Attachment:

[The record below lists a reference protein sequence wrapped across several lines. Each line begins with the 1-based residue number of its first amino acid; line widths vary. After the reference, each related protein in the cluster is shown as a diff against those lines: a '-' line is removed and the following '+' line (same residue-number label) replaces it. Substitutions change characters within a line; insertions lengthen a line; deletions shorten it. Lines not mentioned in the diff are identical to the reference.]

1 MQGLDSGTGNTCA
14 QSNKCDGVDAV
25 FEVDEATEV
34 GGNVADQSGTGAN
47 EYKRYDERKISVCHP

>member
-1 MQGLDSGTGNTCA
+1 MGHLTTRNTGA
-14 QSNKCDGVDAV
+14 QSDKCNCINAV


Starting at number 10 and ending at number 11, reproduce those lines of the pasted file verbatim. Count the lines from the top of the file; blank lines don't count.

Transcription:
-14 QSNKCDGVDAV
+14 QSDKCNCINAV